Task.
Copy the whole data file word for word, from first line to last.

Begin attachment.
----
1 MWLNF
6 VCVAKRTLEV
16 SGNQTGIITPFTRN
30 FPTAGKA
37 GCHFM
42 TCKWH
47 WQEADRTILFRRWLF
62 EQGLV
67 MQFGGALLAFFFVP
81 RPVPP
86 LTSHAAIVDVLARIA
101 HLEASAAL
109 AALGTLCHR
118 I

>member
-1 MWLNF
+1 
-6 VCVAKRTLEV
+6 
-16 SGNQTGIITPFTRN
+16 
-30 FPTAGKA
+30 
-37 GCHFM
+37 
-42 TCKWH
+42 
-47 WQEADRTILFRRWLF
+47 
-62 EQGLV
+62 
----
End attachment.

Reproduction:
1 MWLNF
6 VCVAKRTLEV
16 SGNQTGIITPFTRN
30 FPTAGKA
37 GCHFM
42 TCKWH
47 WQEADRTILFRRWLF
62 EQGLV
67 MQFGGALLAFFFVP
81 RPVPP
86 LTSHAAIVDVLARIA
101 HLEASAAL
109 AALGTLCHR
118 I

>member
-1 MWLNF
+1 
-6 VCVAKRTLEV
+6 
-16 SGNQTGIITPFTRN
+16 
-30 FPTAGKA
+30 
-37 GCHFM
+37 
-42 TCKWH
+42 
-47 WQEADRTILFRRWLF
+47 
-62 EQGLV
+62 